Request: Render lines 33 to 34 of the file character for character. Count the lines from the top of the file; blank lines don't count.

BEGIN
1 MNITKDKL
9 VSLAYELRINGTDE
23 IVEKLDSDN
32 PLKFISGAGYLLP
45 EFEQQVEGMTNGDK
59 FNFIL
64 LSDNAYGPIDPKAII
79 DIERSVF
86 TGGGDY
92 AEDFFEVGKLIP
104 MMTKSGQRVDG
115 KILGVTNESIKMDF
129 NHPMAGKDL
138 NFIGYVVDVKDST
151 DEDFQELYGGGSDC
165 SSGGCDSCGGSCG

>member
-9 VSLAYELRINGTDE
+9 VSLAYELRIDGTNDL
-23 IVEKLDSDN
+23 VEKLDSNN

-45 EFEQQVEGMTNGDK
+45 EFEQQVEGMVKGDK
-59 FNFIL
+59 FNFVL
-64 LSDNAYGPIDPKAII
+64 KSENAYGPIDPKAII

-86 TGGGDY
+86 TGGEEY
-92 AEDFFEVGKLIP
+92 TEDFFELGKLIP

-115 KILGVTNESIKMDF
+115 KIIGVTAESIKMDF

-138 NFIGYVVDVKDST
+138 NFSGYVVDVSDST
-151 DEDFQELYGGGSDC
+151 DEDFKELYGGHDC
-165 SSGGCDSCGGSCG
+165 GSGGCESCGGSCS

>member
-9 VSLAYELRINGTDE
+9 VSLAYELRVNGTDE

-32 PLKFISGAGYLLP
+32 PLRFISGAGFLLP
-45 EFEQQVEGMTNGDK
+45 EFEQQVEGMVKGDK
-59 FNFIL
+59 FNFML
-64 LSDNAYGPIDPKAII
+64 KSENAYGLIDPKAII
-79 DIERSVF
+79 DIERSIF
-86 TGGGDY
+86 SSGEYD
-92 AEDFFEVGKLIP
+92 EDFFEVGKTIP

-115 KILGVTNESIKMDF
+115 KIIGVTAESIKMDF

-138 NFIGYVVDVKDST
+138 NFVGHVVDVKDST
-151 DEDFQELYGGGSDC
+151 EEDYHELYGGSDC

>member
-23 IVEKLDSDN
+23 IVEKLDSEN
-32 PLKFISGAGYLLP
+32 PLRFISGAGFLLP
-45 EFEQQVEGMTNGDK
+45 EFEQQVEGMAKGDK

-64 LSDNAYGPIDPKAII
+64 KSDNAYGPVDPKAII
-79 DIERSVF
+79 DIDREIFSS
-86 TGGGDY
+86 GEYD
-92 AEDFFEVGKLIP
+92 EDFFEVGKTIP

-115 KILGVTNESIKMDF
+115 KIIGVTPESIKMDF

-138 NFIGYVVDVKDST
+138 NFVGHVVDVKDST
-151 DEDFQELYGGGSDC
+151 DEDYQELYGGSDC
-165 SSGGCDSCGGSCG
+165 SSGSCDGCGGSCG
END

+115 KIIGVTAESIKMDF

-138 NFIGYVVDVKDST